If the hyperlink text is not added to the signature yet, you can simply place the mouse pointer to where you want to add a link, and click the Hyperlink button.
To make the logo, social icons or other image in your Outlook email signature clickable, add hyperlinks to those images. For this, perform the above steps, with the only difference that you select an image instead of text. For example, here's how you can make your company logo clickable:
That's it! Your brand logo has become clickable via a hyperlink. In a similar fashion, you can add links to social media icons such as LinkedIn, Facebook, Twitter, YouTube, etc.
Another quick way to create a signature in Outlook is to include a business card (vCard) that contains your contact information.
Because business cards are created by Outlook automatically based on contacts stored in your address book, be sure to create your own contact first. For this, click People at the bottom of the screen in Outlook 2013 and later (Contacts in Outlook 2010 and earlier), go to the Home tab > New group, and click New Contact. The major part of the work is done!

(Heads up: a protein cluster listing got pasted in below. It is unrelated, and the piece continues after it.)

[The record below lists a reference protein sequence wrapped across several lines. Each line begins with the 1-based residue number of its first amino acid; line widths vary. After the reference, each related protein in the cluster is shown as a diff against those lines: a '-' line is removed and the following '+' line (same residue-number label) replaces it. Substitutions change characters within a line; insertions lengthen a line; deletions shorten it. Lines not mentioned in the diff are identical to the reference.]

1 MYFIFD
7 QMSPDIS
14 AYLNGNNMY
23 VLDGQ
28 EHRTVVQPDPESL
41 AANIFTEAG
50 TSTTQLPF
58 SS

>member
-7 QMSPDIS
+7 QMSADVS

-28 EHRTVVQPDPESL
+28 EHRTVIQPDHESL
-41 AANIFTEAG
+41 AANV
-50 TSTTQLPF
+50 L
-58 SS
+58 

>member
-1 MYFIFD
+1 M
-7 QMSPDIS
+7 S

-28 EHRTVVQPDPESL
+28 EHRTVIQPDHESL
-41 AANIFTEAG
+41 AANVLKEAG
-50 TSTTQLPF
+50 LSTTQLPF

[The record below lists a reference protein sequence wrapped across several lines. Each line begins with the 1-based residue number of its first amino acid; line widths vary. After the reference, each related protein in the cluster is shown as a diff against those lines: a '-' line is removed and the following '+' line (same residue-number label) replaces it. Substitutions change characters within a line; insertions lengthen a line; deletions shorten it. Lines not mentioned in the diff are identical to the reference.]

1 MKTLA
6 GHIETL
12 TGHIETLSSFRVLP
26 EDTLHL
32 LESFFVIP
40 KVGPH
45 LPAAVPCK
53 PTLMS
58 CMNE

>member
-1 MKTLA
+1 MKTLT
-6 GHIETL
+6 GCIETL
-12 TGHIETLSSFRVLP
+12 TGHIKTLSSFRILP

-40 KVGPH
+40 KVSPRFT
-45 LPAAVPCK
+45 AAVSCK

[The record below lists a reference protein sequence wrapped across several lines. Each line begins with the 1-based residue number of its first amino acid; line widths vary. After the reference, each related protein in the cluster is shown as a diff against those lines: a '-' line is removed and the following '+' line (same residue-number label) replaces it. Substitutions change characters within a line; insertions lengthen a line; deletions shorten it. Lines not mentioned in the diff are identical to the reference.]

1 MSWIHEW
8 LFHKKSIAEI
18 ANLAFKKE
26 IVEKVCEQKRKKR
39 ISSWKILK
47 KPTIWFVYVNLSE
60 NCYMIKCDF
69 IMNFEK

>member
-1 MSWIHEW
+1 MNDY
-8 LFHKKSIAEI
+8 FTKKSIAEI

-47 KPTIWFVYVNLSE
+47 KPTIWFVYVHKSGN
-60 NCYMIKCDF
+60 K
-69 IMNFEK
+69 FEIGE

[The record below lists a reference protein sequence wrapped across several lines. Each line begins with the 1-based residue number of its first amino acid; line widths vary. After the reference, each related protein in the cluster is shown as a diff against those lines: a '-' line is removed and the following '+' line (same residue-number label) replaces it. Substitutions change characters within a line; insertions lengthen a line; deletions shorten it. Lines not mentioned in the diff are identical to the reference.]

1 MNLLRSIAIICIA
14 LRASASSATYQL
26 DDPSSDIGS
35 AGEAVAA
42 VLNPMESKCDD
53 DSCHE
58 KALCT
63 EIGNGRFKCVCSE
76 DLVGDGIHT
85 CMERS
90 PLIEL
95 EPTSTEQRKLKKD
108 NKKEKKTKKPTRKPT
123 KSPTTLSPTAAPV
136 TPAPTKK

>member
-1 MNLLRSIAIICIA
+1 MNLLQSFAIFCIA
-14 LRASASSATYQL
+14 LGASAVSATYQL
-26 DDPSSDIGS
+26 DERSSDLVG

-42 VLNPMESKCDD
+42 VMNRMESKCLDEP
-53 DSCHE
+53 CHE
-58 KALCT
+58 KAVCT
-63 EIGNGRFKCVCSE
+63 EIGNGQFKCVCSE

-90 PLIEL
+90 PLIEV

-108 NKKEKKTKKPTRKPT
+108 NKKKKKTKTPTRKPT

And now, create a new Outlook signature, and click the Business Card button on the mini toolbar as shown in the below screenshot. This will display your list of Outlook contacts, where you choose your own contact and click OK.
Note. Inserting a vCard based signature in an email will automatically attach a .vcf file containing your business card. To prevent his from happening, you can copy business card directly from Outlook contacts, and then insert the copied image into your Outlook signature: